The geomagnetism branch of the MUNICH EARTH OBSERVATORY is also well known as the GEOMAGNETIC OBSERVATORY FUERSTENFELDBRUCK. The International Association of Geomagnetism and Aeronomy (IAGA) of the International Union of Geodesy and Geophysics (IUGG), a member institution of the International Council for Science (ICSU), has assigned the international code FUR to our observatory.
On selected locations distributed over the whole globe, geomagnetic observatories are set up to track the long and short term changes of the Earth's magnetic field. These data are not only crucial to geo and space science, but also finds application in medical and biological studies. The data are widely used in ore and oil exploration, cartography and navigation.
It is the Munich Earth Observatory's RESPONSIBILITY to continuously measure the
Earth's magnetic field at its location in Fuerstenfeldbruck,
far away from the busy city of Munich and other industrial areas, where
magnetic fields would interfere the measurements. The geological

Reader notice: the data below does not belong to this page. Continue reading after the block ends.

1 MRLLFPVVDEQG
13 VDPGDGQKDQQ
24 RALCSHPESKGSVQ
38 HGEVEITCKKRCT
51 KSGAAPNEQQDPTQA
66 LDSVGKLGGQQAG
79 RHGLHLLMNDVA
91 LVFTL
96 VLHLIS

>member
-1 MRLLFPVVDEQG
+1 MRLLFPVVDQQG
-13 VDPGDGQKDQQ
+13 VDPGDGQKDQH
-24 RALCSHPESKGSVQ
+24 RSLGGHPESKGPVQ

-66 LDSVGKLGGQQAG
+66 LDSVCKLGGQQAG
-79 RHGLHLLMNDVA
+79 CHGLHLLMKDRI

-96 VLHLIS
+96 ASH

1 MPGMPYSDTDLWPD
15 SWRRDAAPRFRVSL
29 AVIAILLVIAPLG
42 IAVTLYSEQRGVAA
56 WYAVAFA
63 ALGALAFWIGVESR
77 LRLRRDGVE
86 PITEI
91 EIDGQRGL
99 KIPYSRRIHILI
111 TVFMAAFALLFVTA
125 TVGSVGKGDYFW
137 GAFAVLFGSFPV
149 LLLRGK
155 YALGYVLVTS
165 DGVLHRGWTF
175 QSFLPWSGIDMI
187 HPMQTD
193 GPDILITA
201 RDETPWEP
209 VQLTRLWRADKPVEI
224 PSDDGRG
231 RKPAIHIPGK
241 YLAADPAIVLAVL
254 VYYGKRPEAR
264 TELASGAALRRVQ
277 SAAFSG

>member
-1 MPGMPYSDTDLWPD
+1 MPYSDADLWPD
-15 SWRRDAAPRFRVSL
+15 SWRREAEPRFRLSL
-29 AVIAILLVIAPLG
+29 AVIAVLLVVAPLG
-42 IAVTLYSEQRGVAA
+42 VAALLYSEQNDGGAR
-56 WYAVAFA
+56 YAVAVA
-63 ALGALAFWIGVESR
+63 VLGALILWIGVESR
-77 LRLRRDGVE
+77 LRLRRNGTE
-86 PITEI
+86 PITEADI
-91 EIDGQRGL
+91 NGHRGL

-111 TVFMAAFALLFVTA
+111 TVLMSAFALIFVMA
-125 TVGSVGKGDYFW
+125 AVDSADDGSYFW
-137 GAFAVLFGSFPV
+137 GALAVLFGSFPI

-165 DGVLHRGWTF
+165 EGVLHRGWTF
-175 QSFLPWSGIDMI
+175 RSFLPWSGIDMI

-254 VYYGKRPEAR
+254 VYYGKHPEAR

subsurface at Fuerstenfeldbruck makes the location ideal to measure the
magnetic main field that originates from the Earth's core. Measurements
were started in 1939 and are a continuation of the measurements in
(1927 - 1932) and Munich (1840 - 1926). This allows the Munich Earth
to continue one of the oldest and most precious time series in
Measurements of the Earth's magnetic field strength and direction are made every second with high accuracy and precision. Online data are transmitted to the World Data Centers and national and international institutions by email every 10 minutes. FUR is a member of the INTERMAGNET (INTErnational Real-time MAGnetic observatory NETwork).
The Munich Earth Observatory is part of the Geophysics Section, Department of Earth and Environmental Sciences, of the Ludwig-Maximilians-University Munich.